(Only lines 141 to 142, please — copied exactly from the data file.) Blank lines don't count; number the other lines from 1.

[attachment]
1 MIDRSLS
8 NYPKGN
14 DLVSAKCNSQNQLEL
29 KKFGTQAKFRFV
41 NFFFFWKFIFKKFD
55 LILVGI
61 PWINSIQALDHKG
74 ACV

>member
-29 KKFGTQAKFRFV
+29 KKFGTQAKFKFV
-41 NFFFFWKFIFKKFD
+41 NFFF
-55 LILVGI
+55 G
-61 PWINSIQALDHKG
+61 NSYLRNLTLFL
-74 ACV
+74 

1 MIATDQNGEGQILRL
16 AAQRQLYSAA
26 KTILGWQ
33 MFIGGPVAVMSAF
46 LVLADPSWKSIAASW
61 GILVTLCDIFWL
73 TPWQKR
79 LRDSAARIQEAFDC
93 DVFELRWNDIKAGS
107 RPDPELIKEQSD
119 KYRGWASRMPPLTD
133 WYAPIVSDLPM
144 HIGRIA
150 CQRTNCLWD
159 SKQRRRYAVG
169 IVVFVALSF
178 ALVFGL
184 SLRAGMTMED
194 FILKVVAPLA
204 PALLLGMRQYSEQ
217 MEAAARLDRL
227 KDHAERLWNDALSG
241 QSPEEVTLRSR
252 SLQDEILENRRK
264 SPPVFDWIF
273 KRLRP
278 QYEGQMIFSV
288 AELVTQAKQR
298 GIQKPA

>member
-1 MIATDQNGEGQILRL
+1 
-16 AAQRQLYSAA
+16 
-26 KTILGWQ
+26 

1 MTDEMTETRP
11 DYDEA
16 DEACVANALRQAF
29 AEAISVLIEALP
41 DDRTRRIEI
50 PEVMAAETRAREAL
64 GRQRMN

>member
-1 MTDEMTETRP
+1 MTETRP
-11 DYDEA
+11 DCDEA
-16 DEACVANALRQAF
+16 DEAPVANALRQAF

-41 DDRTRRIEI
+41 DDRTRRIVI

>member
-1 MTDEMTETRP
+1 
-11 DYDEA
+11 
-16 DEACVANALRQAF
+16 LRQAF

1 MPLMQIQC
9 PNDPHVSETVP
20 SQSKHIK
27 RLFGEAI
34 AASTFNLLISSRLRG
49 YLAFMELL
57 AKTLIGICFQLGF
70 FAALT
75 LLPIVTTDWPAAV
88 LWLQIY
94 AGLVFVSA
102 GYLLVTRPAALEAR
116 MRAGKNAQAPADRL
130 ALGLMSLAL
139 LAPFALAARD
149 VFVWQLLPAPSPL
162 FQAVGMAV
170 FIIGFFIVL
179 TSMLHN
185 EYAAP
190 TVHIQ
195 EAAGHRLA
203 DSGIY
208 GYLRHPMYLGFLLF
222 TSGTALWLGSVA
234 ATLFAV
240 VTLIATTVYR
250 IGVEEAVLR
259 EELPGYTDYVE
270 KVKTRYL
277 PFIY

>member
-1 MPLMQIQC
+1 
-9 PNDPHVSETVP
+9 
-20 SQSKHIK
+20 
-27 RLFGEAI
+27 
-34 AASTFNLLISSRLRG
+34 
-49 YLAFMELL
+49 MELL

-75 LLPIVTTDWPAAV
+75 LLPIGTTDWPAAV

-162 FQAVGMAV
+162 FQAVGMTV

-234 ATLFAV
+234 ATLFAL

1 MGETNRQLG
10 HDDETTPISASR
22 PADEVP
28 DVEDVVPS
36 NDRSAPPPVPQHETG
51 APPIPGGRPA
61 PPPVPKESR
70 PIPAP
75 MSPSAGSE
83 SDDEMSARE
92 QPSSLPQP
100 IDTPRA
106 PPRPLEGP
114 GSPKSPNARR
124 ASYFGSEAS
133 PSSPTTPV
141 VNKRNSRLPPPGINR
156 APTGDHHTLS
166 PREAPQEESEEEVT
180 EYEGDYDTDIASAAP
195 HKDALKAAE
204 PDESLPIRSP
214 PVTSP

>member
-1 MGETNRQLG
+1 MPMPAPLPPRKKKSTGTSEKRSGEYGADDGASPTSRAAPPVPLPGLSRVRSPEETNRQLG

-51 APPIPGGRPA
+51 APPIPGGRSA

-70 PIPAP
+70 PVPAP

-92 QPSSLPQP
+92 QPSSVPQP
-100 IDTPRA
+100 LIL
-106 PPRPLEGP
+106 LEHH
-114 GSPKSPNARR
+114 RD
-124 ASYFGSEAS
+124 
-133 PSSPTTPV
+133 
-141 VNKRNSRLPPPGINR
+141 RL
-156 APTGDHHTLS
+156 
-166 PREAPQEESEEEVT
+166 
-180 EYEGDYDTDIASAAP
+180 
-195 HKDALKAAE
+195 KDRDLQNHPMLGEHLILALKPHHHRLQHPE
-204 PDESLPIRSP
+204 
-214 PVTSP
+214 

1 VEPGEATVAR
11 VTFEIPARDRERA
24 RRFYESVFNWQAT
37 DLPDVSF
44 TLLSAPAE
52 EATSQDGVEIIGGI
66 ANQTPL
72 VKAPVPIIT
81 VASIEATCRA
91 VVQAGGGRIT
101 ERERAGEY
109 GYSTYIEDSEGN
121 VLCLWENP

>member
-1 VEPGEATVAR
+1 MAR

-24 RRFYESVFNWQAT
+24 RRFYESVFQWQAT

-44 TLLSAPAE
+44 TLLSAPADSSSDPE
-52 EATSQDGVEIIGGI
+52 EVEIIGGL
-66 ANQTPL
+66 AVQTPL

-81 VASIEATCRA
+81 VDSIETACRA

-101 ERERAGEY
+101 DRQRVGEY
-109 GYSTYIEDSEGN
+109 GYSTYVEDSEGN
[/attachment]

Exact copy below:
106 PPRPLEGP
114 GSPKSPNARR